The impact strong beer is having on local liquor stores

Local

Grocery and convenience stores in Kansas can now sell strong beer with up to six percent alcohol, but so far, many liquor store owners in Wichita are not seeing a drop in customers coming in to buy beer. 

Those affects some say, might come later down the road. 

“I haven’t noticed any difference,” said David Binter, owner of Derby Wine and Spirits and Central Market Wine and Spirits.

For many liquor stores in Wichita, things may have changed inside the store, but owners said business has been coming in like normal. 

“I don’t feel like it’s going to be detrimental by any means,” said Matt Jabara, owner of JT’s Liquor. “As long we we can adapt and grow, we’ll be okay.”

With strong beer becoming available at grocery and convenience stores, many liquor stores have altered their shops and made renovations to accomodate the new law. 

Liquor stores are now allowed to sell drinks, snacks and other non-alcholic products as long as the profit doesn’t exceed 20 percent gross sales. They can also sell tobacco inside the store.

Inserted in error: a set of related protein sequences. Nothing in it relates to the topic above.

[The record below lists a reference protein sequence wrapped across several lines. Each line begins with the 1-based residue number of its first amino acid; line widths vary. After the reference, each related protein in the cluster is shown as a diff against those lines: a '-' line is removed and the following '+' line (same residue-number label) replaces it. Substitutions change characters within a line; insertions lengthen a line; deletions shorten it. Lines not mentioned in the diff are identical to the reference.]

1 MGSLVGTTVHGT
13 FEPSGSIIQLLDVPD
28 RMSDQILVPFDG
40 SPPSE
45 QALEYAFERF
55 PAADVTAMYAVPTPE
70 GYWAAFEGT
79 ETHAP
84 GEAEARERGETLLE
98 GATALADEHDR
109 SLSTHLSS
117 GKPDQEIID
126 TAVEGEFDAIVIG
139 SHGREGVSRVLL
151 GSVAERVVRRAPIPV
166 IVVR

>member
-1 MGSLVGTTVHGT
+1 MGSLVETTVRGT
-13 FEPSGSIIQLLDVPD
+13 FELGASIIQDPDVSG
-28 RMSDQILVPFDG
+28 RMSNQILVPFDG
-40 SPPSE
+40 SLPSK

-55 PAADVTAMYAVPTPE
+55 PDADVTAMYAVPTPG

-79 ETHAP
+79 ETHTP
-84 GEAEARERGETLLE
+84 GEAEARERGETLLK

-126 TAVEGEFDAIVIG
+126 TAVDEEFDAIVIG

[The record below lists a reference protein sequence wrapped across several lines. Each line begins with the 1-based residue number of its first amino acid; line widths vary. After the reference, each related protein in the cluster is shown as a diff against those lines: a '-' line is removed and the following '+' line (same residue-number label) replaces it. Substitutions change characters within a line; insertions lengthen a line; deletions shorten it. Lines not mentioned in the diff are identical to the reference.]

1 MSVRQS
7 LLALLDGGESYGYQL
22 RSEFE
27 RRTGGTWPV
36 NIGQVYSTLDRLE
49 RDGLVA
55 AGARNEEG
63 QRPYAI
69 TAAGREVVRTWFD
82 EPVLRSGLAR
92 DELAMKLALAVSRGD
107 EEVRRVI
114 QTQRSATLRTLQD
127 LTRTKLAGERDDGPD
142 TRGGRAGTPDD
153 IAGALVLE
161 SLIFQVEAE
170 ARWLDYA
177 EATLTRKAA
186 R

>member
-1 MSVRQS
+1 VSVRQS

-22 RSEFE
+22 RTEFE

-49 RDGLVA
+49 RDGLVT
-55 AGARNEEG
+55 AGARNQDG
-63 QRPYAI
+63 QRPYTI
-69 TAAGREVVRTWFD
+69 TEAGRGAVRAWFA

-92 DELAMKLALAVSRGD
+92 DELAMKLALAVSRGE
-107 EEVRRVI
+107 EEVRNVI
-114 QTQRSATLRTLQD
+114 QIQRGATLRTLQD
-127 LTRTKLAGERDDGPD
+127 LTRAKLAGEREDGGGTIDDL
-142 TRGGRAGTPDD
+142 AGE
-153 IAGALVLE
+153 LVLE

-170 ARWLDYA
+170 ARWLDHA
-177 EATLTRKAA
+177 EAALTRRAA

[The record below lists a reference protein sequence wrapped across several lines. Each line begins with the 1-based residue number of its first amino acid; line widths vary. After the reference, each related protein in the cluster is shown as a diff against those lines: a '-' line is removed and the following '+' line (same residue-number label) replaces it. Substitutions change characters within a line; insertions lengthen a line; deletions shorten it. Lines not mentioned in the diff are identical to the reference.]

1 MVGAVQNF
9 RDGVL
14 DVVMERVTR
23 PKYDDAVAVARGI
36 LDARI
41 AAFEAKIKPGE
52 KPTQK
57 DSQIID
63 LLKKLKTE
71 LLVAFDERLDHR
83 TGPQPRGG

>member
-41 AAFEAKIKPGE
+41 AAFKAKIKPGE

“The reaction has been overwhelmingly positive,” said Jeff Breault, owner of R&J Discount Liquor.

These new sales are opening the door for even more customers, possibly booming business for some stores. 

“I plan on adding a lot of items,” said Binter. “I’m very enthused by this law change.”

While many shop owners in Wichita said they think their business will be okay, despite other stores now carrying strong beer, they fear for small town Kansas and the smaller mom and pop shops in the state.

Kansas has more than 750 liquor stores and all of them are owned by Kansans, opposite of the big name retailers who now carry strong beer.

“It’s already cost stores in Kansas,” said Breault. “Just this little change and we feel that’s going to be harder on small town Kansas.”

But overall, the liquor store owners said they’ll adapt to the changes as needed in order to keep their customers happy.

“I don’t really feel like we’re going to lose our faithful, every day customers to a grocery store or a convenience store just for beer,” said Jabara. 

In 10 years, Alcoholic Beverage Control will have to give Kansas legislators a report that includes the impact the strong beer sales have had on local businesses.

Many of the liquor store owners said they predict the retailers will keep fighting for more in their stores, eventually asking for wine and liquor.

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